Islands & Reefs

Just across the harbour from Gladstone lie a number of islands – the major landmark Island being Curtis Island and Facing Island. A 15-minute boat ride will transport you to a place that seems a million miles away.


The scattering of rock and reef outcrops around the Island is a fisherman’s paradise, with many species in close proximity. The southern end of Curtis Island, known as South End, is a fishing hotspot with many reef species residing and frequenting the coral and rocks that litter the coastline from Rundle Island to Cape Capricorn.


This area is home to Coral Trout, Nannygai and huge Spanish Mackerel. Yellowpatch and Keppel Creek, both creek systems at the Northern end of  Curtis Island, are home to large Flathead, Barra, Whiting, Mangrove Jack and the sought after Mud Crab.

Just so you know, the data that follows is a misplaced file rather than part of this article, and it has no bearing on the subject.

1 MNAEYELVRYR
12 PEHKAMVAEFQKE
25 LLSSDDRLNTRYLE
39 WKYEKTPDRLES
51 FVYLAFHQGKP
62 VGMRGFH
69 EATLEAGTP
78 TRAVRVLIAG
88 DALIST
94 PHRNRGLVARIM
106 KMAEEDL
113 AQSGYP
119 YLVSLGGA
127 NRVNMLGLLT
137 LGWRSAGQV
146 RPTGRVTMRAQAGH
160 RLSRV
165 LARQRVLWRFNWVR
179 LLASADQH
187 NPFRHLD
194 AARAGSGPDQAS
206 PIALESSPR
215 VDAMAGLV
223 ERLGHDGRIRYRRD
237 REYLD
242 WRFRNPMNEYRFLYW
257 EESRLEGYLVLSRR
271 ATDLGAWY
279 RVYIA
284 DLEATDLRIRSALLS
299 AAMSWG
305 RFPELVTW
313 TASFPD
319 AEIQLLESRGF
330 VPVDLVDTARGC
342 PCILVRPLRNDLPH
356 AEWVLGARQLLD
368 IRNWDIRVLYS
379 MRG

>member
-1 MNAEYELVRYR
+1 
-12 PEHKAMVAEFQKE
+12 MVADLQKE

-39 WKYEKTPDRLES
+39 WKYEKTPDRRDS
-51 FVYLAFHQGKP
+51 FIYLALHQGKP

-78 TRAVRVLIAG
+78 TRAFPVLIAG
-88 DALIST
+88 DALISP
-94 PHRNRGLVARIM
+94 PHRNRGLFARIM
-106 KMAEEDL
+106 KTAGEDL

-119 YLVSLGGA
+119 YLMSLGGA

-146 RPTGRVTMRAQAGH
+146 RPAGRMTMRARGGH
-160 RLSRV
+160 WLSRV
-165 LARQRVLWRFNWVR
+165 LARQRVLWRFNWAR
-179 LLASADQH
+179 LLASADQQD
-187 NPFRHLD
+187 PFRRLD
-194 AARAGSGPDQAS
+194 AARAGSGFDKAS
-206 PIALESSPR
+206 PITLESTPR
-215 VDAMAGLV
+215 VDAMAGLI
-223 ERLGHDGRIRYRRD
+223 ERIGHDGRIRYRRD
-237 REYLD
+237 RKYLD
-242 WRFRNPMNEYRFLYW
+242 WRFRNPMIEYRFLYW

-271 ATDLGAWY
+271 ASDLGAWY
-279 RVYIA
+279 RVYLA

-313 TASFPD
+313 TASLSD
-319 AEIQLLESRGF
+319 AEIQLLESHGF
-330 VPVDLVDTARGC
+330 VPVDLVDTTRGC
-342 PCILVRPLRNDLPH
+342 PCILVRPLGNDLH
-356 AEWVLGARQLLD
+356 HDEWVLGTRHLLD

Facing Island is abundant with coral and rocky outcrops which attract Spanish Mackerel, Long Tail Tuna, Sweetlip, and Coral Trout. The inshore side of the island has Whiting, Flathead, Black Jew and Barra. The Gladstone Region is the gateway to the Southern Great Barrier Reef. Here you will find a number of the island where you can camp such as North West Island, Mast Head Island and Lady Musgrave Island. These locations, as well as many other reefs and shoals,  are well known for their Coral Trout, Red Emperor, Sweetlip, Nannygai, Spanish Mackerel and seasonal Billfish.


Access to these inshore and offshore islands can be obtained through Curtis Ferry Services which offers regular services to Curtis and Facing Island – including vehicular transport plus chartered services and supply to outer islands.


Gladstone is also the main departure point for charter boards to the Swain and Saumerez Reef, and beyond.